Members of Company E, 3rd Battalion, 39th Infantry Regiment honored the lives of Pfc. Connor James McGurran at a memorial service held at the Daniel Circle Chapel on January 16.
The ceremony brought together his teammates and Fort Jackson management as well as his father and other family members.
“I did not know Pfc. McGurran as well as his fight buddies and certainly not as well as his family. What I do know is that he volunteered to serve his nation at a time when the risk of conflict is always possible,” said Captain Matthew Owen, E Company Commander. he is a patriot, a devout Catholic and a great American.”
McGurran had successfully completed eight weeks of basic combat training with his teammates. He had made friendships while being an integral part of his business. His commanding officer said he was determined to become the best soldier he could be, including cheering his comrades through the toughest times in BCT and improving his execution time by more than three minutes.
During the final weeks of training leading up to graduation, all trainees must perform the final training exercise called The Forge. The exercise tests each trainee on the skills and knowledge they have acquired throughout BCT and to earn the title of soldier. It was during this exercise that McGurran was found unresponsive. He received immediate life-saving treatment and was taken to a local trauma center where he was later pronounced dead.
The soldier’s loss was felt not only by his family members and friends from his home in Minnesota, but also by his fellow company members.
“He was a good teammate and a good fellow soldier,” said Lt. Col. Michael Penny, battalion commander of the 3rd Battalion, 39th Infantry Regiment. “The day he died… his closest friends in the business asked if they could continue to wear Pfc. McGurran’s rifle to the end to honor their friend. McGurran, you’re ‘Courage Worthy’, you’ve earned it.
McGurran’s father, Navy Cmdr. Shawn McGurran, an operations officer based at Marine Corps Air Station Mirimar, San Diego, Calif., sat gloomily on the front row pews during the memorial ceremony for his son. His dark navy ceremonial uniform stood out distinctly among the sea of army combat uniforms.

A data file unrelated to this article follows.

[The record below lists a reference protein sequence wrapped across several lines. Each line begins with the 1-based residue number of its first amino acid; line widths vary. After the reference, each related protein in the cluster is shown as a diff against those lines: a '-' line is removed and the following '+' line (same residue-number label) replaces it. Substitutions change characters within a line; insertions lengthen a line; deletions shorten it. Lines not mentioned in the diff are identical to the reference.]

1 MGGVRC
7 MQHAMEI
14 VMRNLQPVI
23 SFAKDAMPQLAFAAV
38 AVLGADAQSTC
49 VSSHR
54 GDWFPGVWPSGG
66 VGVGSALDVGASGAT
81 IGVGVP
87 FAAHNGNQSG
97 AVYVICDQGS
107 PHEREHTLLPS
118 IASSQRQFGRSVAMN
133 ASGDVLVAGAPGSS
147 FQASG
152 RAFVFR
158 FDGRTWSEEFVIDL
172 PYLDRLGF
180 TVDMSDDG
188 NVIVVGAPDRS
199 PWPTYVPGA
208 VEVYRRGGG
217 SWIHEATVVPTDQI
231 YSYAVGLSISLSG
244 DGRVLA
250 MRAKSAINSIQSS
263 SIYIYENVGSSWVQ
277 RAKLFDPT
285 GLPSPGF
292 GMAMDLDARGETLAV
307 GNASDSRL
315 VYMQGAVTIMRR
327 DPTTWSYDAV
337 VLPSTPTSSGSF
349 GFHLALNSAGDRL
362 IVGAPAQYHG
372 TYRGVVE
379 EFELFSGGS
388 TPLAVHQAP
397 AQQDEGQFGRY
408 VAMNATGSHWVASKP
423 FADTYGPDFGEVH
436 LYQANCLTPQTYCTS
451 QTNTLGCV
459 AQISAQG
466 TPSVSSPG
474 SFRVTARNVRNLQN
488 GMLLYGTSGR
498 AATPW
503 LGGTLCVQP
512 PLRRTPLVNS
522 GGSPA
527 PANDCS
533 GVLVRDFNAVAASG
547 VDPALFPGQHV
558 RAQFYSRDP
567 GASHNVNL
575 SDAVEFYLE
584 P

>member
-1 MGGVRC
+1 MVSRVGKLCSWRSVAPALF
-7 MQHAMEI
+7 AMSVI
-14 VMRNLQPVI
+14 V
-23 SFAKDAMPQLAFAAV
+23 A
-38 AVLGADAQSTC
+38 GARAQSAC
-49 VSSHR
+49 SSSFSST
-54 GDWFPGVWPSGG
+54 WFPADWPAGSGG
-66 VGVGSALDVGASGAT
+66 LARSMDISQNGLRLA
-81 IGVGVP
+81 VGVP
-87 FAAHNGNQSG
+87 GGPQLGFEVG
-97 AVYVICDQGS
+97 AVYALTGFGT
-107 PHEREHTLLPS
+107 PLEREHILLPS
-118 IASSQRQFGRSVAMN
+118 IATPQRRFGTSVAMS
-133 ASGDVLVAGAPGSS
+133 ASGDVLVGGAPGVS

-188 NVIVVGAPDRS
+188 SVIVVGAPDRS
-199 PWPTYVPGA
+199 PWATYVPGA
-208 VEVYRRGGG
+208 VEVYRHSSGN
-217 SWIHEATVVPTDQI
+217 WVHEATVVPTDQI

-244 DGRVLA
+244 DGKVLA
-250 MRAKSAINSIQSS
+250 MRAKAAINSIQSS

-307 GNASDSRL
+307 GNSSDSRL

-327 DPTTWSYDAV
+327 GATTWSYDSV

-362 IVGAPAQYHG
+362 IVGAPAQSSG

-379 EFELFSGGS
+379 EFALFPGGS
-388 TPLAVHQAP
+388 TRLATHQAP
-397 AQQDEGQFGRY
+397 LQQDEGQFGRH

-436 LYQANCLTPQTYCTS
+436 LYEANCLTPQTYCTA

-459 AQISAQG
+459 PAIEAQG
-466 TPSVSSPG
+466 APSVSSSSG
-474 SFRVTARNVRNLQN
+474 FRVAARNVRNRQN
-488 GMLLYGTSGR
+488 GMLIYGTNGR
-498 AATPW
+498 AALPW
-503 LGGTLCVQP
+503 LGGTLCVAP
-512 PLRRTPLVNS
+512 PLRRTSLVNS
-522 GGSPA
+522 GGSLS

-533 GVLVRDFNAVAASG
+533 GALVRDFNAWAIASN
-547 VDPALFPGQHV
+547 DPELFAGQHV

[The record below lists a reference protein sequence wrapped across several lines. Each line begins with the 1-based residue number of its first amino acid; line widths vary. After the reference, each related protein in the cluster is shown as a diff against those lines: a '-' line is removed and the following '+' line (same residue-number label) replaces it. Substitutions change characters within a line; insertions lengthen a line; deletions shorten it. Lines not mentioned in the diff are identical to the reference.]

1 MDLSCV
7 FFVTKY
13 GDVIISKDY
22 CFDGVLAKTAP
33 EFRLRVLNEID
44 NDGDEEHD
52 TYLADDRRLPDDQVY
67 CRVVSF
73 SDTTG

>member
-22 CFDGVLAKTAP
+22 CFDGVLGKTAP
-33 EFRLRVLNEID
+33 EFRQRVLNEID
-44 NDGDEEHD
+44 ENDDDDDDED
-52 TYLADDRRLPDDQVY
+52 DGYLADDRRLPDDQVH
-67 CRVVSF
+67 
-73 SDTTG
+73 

Cmdt. McGurran has listened to the people closest to his son over the past eight weeks speak.
“McGurran was an amazing person, perfect with all his faults. He was honest and seemed like everything he did came from the heart,” Pvt. Trentarius May told his fellow fighter’s father. that you want to say something. Sir, I want to let you know that you are not going through this alone. Those you love never truly die.
As the speakers finished their remarks, Pfc. Kevin Ortiz performed and sang “Hey There Delilah” by Plain White T’s. The song was one of McGurran’s favorites according to his bandmates.
The memorial ceremony ended with the traditional call of the “Last Roll Call” and the bugle of Taps after a 21-gun salute.
Slowly each of the McGurran family members, command team members and fellow combatants approached the Soldier’s Cross at the front of the chapel and returned a slow, somber salute, a final traditional military farewell.
“Your soldier wasn’t just a soldier,” May said in her final farewell. “He was our brother.”
Editor’s Note: Connor James McGurran was posthumously promoted to Private First Class prior to his memorial ceremony.
|Date posted:||23.01.2020 13:44|
|Site:||FORT JACKSON, South Carolina, USA|
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